Haben Girma, the first deafblind graduate of Harvard Law School, is a disability rights advocate. In October 2019, she spoke at an event hosted by White & Case in New York. During her talk, “Disability drives innovation,” Girma shared thoughts on how accessible workplaces, products and services benefit businesses and all consumers. We talked with Girma after the event. An edited version of that conversation follows.
At a time when US employers struggle to find workers, it’s especially important to address the employment challenges people with disabilities face
Q: What is the connection between disability and innovation?
A: When you can’t do something one way, you come up with alternatives. People with disabilities have to be creative to adapt and succeed in the world. Using creativity to solve problems often results in designing the next best thing. Throughout history, disability has sparked innovation that wound up benefiting everyone. If you approach things from a disability perspective, you’re more likely to come up with good design.
Q: Can you give some examples?
A: Before the internet as we know it existed, deaf individuals struggled to communicate long distance. One of the fathers of the internet, Vinton Cerf, is hearing impaired. He and his wife, who is also hearing impaired, were looking for a way to connect without using hearing. Cerf ended up developing one of the earliest email protocols, and electronic mail became a way for him and his wife to communicate from afar. Another example is accessible online content—videos with captions, podcasts with transcripts and photos that include image descriptions. While companies may be motivated by their legal obligations to make content accessible, it turns out they also improve search engine optimization by associating more text with the content and increasing content providers’ audiences. Facebook research shows that adding captions to videos boosts view time by about 12 percent. Deaf people aren’t the only ones watching these videos. People who can hear rely on captions in situations where they need to be quiet, or where it’s too noisy to hear. There are also low-tech examples, like curb cuts, which originated to benefit wheelchair users, but now make life easier for everyone, including parents with strollers, travelers with luggage and kids on skateboards.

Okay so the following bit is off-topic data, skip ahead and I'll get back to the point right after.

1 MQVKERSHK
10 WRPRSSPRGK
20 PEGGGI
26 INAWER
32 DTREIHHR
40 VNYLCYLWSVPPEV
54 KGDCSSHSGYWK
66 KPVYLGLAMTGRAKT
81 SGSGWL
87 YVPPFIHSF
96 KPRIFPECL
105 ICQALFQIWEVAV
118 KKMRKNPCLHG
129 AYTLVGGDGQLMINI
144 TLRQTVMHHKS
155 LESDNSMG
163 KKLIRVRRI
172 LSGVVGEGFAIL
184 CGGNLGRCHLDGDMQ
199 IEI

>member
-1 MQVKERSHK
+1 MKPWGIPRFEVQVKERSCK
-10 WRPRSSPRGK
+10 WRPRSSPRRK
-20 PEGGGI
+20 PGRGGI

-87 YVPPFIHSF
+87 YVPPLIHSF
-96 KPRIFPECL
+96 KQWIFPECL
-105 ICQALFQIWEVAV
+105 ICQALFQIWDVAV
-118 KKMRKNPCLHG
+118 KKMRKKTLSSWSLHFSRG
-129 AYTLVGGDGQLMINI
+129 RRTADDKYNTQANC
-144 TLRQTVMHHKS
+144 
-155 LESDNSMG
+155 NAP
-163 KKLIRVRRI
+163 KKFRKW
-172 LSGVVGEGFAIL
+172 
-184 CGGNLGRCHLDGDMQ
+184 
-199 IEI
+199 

Q: How big is the market of potential consumers with disabilities?
A: People with disabilities are the largest minority group. There are more than 60 million people with at least one disability in America and more than 1.3 billion worldwide. Total discretionary income for US working-age people with disabilities is about US$21 billion, according to an American Institutes for Research report. For comparison, this figure is US$3 billion for African Americans and US$16 billion for Hispanics.
Q: What steps can businesses take to reach these consumers?
A: They can hire more workers with disabilities and involve them in the development and marketing of products and services. At a time when US employers struggle to find workers, it’s especially important to address the employment challenges people with disabilities face. The unemployment rate for people with disabilities is more than twice as high as it is for people without disabilities. Addressing this problem begins with training hiring managers and recruiters not to make assumptions about a disabled person’s capabilities. Employers may wonder: ‘How would a blind person use a computer?’ or ‘How could a deaf attorney do interviews?’ They simply write off talented people instead of asking them these questions and finding solutions. Disability is rarely the barrier. It’s society that creates the barriers.
2018 US unemployment rate for persons with and without disabilities
Employers will benefit by tapping into the talent of people with disabilities, says Girma.
Unemployed persons are those who did not have a job, were available for work and were actively looking for a job in the four weeks preceding the survey.
Data source: Bureau of Labor Statistics, 2019
This publication is provided for your convenience and does not constitute legal advice. This publication is protected by copyright.
© 2020 White & Case LLP